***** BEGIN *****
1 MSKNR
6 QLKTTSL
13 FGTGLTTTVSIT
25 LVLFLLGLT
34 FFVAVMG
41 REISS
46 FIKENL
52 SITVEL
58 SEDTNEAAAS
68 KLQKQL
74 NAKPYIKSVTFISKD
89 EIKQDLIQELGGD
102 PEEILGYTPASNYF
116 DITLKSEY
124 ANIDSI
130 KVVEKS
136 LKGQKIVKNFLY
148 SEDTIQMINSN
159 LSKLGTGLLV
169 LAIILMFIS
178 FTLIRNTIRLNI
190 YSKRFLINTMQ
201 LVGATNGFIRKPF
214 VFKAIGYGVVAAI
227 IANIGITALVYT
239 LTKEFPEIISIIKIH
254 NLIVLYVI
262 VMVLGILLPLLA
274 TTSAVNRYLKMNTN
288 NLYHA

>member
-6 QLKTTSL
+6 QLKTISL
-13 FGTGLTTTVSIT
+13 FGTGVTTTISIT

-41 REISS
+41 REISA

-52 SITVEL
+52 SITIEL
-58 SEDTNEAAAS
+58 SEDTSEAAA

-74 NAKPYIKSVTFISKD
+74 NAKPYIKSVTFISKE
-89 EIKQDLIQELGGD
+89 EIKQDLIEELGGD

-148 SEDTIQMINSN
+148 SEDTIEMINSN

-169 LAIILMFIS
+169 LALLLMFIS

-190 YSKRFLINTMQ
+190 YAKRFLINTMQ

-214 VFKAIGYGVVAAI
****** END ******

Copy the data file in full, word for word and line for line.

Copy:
1 MSKNR
6 QLKTTSL
13 FGTGLTTTVSIT
25 LVLFLLGLT
34 FFVAVMG
41 REISS
46 FIKENL
52 SITVEL
58 SEDTNEAAAS
68 KLQKQL
74 NAKPYIKSVTFISKD
89 EIKQDLIQELGGD
102 PEEILGYTPASNYF
116 DITLKSEY
124 ANIDSI
130 KVVEKS
136 LKGQKIVKNFLY
148 SEDTIQMINSN
159 LSKLGTGLLV
169 LAIILMFIS
178 FTLIRNTIRLNI
190 YSKRFLINTMQ
201 LVGATNGFIRKPF
214 VFKAIGYGVVAAI
227 IANIGITALVYT
239 LTKEFPEIISIIKIH
254 NLIVLYVI
262 VMVLGILLPLLA
274 TTSAVNRYLKMNTN
288 NLYHA

>member
-6 QLKTTSL
+6 QLKTISL
-13 FGTGLTTTVSIT
+13 FGTGVTTTISIT

-41 REISS
+41 REISA

-52 SITVEL
+52 SITIEL
-58 SEDTNEAAAS
+58 SEDTSEAAA

-74 NAKPYIKSVTFISKD
+74 NAKPYIKSVTFISKE
-89 EIKQDLIQELGGD
+89 EIKQDLIEELGGD

-148 SEDTIQMINSN
+148 SEDTIEMINSN

-169 LAIILMFIS
+169 LALLLMFIS

-190 YSKRFLINTMQ
+190 YAKRFLINTMQ

-214 VFKAIGYGVVAAI